I recall my dad trying to teach me how to ride a bike and he was an impatient man because he had other more important things to do and he instructed the farmhand to show me how. The catch with the farmhand was that I had to go with him to look after the cattle if I needed to learn how to ride the bike. This I believed was not fair and I had to choose between learning how to ride and minding my own.
Day 1 I thought I could teach myself how to ride and I got hurt, ruined the bike and ended up in hospital. My dad was furious and after I left the hospital, I was canned for ruining his bike. I realized in hindsight that it would have been fun to have farmhand teach me how and I look after the cattle with him but my pride couldn’t let.
Looking back to that time, the farmhand was my mentor in knowing how to ride. Fast forward, starting a business and running it well requires that one seeks the help of others better qualified and normally this comes at a cost. A cost most of us are unwilling to pay.
My entrepreneurship journey has always reminded me of how I learned to ride my bike and the pain I went through, through the accident and the beating. With time, you appreciate what happened and as someone once said, a great mind learns from their mistakes and they never repeat them. Unfortunately, I have repeated the same mistake over and over and with time, I have embraced my weakness and opted to share my lessons. I guess my pride and ego have something to do with it.
Entrepreneurship is not for the faint-hearted. It’s not for the mentally weak. It’s not for the emotionally unstable. It’s for those who know what grit is. For those who can walk through hell without running to social media to complain. This has been my hardest lesson. This particular bike has taken almost 10 years just learning how to balance it.
I think the idea of entrepreneurship is highly misunderstood. It’s not meant for everyone, if you don’t have it then you don’t have it. Not everyone knows how to ride a bike and life goes on.
On my journey, I have had people who have held my hand throughout and God has been faithful. Staying with my lessons aren’t helping me and hence the need to share why I have the scars that I do.
Employees are the cog in the brand. Without them, you are nothing. I have learned to hire people who need the job more, who can’t afford to lose it. Not based on their papers but passion and the need. I have learned to hire them young, I have learned to hire talent, and then grow them, value them, mentor them and watch them grow the brand and this is my advice to all of us creating employment opportunities. I learned that I take care of the employees who take care of the customer who takes care of you. That it’s the best idea to empower your employees enough to make decisions. When they feel they own it, they’ll act like it and grow the brand.
Growth comes with its own labor pains. The pains are different for each of us. One thing that has helped me go through the growth curve is collaborations, network, referral, relationship. Everything is about relationships. It’s how you manage the relationships that matter most.
I learned that having a personal touch on what one does creates the needed bond between your business and the target market.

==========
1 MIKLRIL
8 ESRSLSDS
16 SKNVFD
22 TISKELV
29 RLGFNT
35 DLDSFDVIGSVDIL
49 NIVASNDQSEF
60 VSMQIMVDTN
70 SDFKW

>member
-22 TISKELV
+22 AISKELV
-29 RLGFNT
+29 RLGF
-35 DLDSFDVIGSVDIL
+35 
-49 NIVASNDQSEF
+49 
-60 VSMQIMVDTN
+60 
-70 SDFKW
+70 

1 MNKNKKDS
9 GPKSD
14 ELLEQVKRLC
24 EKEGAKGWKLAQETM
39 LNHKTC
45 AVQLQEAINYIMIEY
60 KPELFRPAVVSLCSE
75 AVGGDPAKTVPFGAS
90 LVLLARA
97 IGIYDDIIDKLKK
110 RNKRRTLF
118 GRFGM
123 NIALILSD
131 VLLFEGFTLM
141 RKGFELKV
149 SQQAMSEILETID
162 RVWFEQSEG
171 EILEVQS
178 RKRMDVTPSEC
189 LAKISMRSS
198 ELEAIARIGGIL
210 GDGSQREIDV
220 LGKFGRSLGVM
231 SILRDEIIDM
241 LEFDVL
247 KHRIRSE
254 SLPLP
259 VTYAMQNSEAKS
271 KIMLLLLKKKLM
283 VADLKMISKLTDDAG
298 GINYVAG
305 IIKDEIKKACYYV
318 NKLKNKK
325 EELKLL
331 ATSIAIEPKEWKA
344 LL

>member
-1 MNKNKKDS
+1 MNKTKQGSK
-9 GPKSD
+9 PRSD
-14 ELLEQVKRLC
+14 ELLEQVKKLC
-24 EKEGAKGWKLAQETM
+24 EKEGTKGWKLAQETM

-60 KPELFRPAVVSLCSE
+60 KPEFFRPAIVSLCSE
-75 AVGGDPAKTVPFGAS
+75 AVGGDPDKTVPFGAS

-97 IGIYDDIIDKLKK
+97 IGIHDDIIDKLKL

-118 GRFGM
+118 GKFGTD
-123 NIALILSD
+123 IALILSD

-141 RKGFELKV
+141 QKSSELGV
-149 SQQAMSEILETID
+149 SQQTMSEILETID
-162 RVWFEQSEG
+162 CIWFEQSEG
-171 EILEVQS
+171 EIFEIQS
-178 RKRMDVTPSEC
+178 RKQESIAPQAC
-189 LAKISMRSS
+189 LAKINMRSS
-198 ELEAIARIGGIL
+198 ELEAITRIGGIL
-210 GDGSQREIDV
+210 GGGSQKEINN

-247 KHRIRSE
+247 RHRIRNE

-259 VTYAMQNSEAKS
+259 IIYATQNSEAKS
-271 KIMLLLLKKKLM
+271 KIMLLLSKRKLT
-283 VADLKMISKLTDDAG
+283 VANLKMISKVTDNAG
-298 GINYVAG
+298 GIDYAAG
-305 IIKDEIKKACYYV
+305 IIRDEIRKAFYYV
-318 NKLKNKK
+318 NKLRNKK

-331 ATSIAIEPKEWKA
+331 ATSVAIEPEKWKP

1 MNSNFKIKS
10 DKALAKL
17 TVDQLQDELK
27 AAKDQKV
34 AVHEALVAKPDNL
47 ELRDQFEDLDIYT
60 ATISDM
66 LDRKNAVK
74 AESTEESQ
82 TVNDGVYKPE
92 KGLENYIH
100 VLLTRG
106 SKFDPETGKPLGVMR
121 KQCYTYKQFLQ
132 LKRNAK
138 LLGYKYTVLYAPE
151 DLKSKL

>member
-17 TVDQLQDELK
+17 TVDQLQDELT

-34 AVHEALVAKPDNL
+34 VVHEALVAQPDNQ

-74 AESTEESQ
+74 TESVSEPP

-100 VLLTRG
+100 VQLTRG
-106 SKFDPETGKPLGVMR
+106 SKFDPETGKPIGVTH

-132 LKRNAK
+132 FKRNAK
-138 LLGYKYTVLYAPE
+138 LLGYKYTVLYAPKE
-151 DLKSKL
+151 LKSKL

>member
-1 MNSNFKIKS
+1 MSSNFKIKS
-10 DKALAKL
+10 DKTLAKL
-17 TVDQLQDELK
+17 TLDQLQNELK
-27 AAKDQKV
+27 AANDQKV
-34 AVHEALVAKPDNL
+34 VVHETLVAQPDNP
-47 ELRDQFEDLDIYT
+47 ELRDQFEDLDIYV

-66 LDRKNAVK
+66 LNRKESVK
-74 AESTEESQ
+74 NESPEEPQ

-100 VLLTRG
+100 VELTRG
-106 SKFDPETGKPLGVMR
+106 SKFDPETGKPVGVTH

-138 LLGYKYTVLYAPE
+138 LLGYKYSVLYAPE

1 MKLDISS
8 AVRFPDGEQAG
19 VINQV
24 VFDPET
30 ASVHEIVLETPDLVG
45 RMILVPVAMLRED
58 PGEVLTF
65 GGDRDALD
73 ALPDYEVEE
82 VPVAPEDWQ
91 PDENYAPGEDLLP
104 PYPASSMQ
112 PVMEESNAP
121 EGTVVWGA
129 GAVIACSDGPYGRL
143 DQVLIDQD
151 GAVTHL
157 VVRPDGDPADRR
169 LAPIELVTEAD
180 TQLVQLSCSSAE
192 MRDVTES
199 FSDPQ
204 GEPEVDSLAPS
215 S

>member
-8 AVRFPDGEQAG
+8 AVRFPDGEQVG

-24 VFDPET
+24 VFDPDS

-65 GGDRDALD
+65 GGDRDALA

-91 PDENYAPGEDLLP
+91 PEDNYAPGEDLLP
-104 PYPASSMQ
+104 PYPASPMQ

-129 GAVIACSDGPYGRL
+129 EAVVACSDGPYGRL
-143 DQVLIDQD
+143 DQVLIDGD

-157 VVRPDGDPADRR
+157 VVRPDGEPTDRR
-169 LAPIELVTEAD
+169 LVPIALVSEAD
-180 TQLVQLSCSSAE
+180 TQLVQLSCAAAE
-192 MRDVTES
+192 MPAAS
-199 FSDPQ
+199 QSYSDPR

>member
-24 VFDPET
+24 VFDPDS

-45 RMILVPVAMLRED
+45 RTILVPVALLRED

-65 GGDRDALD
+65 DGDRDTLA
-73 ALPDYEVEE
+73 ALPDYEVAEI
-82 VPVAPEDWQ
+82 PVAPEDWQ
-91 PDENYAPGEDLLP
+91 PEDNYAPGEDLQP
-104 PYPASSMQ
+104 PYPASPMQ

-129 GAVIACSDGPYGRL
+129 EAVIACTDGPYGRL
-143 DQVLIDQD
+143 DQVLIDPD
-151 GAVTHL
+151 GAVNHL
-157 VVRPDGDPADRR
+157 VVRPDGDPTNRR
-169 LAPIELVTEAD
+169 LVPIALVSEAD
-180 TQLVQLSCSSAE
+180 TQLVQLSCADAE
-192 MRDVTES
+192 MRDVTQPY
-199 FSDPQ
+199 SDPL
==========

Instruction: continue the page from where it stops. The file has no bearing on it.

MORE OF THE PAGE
On clients, I have learned to listen this is because they are always assessing YOU. Yes, they’re watching your body language. They listen to the words you don’t use. They listen to the commas you miss out and to the promises you don’t say. They listen in a way that totally exposes you.
On the entrepreneurial journey, I learned that the easiest way just starts, enter the bus, you’ll be well on your journey, it’s lonely, have your social support with you (family, friends, partners). Don’t doubt yourself. Start and learn.
On my business I learned that to receive blessings and miracles, it’s easier when one is prepared, solve a problem, meet a need, be open to learn, tap/find your hidden motivation. Be ready to learn from others.
On key support system for the business, I learned that it’s easier, safer and cheaper in the long run if you pay your accountant; HR and lawyer well and create the needed bond of trust to deliver on the business.
In November I had a heart attack scare and it’s changed my life for good. I learned that taking time off is as good as change and that it’s key to have structures and processes that can handle your absence from the business. I learned that it’s safer to teach them to your employees and trust them to run the show when you are not there. I learned that life goes on, with or without you.
On customers, I learned that you must offer an experience that will ensure they come back for more. The moment you Nakumatt, Carrefour happens. I learned that humility is key. What are you offering your clients? Clarity, direction, savings, success, support, extra value. This is what will make them stay.
I learned that you’re not expected to please everyone. And if you are, you’re paying the price of compromise/ integrity
I learned that we are here to learn and to Share what you know. This way, you’re not emptying yourself, you’re multiplying and that you learn too. I learned that you either Go global or go home
I have learned a lot and am still learning. Some lessons are constantly on repeat, but if one can wear these lessons around their neck, their entrepreneurial journey would be easier.